x Abu Dhabi, UAEThursday 27 July 2017

During Eid, vermicelli in Pakistan is a sheer delight

The end of Ramadan marks a seasonal spike in demand for the fine pasta strands which are the main ingredient in a number of popular dishes.

A Pakistani vendor packs vermicelli a traditional food cooked in sweet milk, ahead of Eid al-Fitr festival marking the end of Ramadan, in Peshawar, Pakistan.
A Pakistani vendor packs vermicelli a traditional food cooked in sweet milk, ahead of Eid al-Fitr festival marking the end of Ramadan, in Peshawar, Pakistan.

RAWALPINDI, PAKISTAN // "It's Eid before Eid," Mian Ikramullah says excitedly as customers buy vermicelli at his shop.

Known locally as seviyan, it is one of the most sought after items in Pakistan at this time of year, as it has been an integral part of Eid breakfasts for centuries.

Eid Al Fitr, which marks the end of Ramadan, will be celebrated in Pakistan today or tomorrow and Ikramullah, who runs one of the major vermicelli shops in the old quarter of Rawalpindi, says his labourers have been working overtime to meet the demand.

"It's the busiest period of our business," says the 55-year-old. "We hardly have three hours sleep a day," he adds, pointing to huge bundles of vermicelli stacked along the walls.

Behind the shop, Mr Ikramullah has bought a sprawling house where he has set up his vermicelli-manufacturing factory.

Throughout the day, he shuttles between there and the shop to keep an eye on his workers.

"Give her a bit more, it's Eid," he tells one of his salesmen as a female customer asks for some extra vermicelli as an Eid bonus.

Inside the factory, long strands of vermicelli resembling thin ropes are hanging from dozens of wooden planks as a labourer, whose face and clothes are whitened with flour, puts flour into a machine to prepare the dough.

Explaining the art of vermicelli production, Mr Ikramullah says that many people make vermicelli with maida flour. But he uses a mixture of maida flour and semolina, known locally as suji. "The suji makes vermicelli crispy," he said.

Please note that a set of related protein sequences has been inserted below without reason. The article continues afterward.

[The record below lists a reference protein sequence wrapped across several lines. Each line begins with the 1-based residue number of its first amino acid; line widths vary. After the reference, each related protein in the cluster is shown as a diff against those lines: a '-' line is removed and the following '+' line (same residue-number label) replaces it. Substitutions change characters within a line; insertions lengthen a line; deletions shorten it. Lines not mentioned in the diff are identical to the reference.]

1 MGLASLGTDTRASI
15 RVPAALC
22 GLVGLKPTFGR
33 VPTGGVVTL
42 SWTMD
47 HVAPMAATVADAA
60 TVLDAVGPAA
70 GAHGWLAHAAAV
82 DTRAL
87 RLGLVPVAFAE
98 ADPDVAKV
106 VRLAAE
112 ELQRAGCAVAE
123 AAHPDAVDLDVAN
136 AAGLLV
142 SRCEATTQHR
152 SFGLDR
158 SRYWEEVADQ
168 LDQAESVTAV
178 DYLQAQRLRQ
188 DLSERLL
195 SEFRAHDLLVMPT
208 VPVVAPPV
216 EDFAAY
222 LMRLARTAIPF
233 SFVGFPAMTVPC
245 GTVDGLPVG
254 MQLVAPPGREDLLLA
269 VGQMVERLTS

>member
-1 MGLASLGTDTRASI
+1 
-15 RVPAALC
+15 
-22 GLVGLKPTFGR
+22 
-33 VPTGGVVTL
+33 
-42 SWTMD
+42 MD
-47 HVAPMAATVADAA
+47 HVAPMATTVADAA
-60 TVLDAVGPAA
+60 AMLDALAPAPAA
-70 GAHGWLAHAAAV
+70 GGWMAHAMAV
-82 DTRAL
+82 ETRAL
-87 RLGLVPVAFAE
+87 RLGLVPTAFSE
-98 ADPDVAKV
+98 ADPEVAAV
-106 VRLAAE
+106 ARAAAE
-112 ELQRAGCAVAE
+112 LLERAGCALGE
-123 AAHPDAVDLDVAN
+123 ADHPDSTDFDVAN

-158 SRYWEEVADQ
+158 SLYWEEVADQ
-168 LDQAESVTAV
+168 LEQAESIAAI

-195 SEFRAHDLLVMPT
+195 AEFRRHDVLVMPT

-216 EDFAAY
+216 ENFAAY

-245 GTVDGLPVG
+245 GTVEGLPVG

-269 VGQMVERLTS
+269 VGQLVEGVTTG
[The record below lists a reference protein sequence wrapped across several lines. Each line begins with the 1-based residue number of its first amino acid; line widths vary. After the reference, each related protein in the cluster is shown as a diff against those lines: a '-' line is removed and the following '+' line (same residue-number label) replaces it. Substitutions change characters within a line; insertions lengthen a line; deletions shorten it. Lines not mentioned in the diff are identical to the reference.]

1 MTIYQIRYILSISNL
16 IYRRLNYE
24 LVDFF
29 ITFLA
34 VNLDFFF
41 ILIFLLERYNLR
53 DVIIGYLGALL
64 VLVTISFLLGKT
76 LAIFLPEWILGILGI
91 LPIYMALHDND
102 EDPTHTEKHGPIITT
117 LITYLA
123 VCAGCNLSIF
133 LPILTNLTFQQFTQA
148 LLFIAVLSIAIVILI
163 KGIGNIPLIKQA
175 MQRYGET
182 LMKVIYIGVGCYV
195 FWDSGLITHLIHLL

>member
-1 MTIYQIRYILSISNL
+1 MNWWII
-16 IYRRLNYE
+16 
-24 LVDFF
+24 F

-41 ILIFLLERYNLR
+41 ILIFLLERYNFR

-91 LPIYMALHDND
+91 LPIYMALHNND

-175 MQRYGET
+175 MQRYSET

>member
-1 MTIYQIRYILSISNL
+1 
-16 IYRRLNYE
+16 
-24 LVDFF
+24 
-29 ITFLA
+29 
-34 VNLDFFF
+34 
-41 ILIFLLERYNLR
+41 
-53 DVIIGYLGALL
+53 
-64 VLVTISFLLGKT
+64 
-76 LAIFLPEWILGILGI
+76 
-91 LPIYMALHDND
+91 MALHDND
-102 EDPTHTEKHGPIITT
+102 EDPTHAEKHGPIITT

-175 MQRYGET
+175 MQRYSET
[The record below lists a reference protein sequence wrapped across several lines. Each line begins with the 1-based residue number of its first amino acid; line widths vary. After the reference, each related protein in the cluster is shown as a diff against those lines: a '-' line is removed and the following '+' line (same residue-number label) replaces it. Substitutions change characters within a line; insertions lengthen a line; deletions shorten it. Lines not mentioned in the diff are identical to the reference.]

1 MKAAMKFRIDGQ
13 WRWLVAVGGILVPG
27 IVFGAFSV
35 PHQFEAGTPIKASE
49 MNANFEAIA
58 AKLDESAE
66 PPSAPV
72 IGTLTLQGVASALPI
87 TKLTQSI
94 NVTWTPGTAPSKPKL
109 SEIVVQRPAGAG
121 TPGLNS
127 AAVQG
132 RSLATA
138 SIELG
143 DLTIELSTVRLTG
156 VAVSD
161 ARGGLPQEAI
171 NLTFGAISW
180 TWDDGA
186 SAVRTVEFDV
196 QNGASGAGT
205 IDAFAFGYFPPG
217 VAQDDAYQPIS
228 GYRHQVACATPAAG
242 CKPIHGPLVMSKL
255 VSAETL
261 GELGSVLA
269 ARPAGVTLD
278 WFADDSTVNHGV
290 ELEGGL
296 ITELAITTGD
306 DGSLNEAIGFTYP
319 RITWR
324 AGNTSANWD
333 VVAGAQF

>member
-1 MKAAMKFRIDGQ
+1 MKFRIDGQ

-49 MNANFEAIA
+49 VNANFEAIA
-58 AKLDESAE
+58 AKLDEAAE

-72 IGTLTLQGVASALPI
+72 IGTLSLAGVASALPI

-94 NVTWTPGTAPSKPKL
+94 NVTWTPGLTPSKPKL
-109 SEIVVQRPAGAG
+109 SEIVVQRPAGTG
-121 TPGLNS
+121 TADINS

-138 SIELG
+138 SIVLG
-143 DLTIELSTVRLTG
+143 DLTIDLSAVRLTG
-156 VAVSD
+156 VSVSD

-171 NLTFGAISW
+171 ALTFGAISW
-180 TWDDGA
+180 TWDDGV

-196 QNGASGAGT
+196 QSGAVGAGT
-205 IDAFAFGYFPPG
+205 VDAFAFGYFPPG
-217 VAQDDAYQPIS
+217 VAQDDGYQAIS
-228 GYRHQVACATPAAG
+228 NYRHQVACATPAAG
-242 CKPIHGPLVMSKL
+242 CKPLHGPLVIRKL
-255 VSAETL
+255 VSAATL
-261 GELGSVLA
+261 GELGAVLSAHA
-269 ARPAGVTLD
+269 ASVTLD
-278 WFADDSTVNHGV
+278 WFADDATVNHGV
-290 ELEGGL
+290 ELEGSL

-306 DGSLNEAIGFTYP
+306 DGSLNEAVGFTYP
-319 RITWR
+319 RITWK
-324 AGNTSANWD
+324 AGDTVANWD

Once the dough is prepared, it is put in another machine, which is fitted with a brass plate that shreds the dough into fine strands.

These strands are then laid out on wooden planks and placed in the sunshine to dry.

Sunlight is a must for vermicelli but Mr Ikramullah has also installed a gas-driven heating system in a room in case the sun disappears. Smaller vermicelli businesses do not have this facility.

"If there is no sunlight, then there is no work - it's a holiday for us," says Mohammad Mushtaq, a daily-wage labourer working at a small factory in the Ganjmandi area of the city.

When the strands come out of the cutting machine, they are split into pieces up to an arm's length and placed in big trays.

The trays are placed in the big oven where they are baked for up to three hours. Once they are done, they are gathered into bundles for packaging.

There are a variety of dishes made with vermicelli for Eid but a traditional vermicelli pudding, known as sheer khurma, is the most popular. It is served at breakfast, before the Eid prayers, and to guests throughout the day.

Vermicelli, sheer (milk), sugar and khurma (dates) are the main ingredients of the dish but almonds, coconut, rose water, pistachios and saffron are sometimes added.

"Can there be an Eid without seviyan?," asks Fehmida Begum, a customer at Ikramullah's shop.

Mr Ikramullah's family migrated from Amritsar in the Indian Punjab, to Rawalpindi after the partition of the subcontinent in 1947. His elder brother opened a vermicelli business in the 1960s and Mr Ikramullah took it over after his death.

Vermicelli making has continued to be a family business, as Mr Ikramullah's remaining three brothers have also set up vermicelli-manufacturing machines in Rawalpindi.

He says that his factory normally produces about a tonne of vermicelli a day. As Eid approaches, he ramps up production to more than two tonnes a day.

People also eat vermicelli during iftar and sahoor - the predawn meal - during Ramadan. Mr Ikramullah says that he earns good money from the vermicelli trade.

But he is not sure whether his children would follow in his footsteps.

"It is up to them whether they do it or not," he says as his five-year old son plays nearby with a tennis ball. "I will not force them."

 

foreign.desk@thenational.ae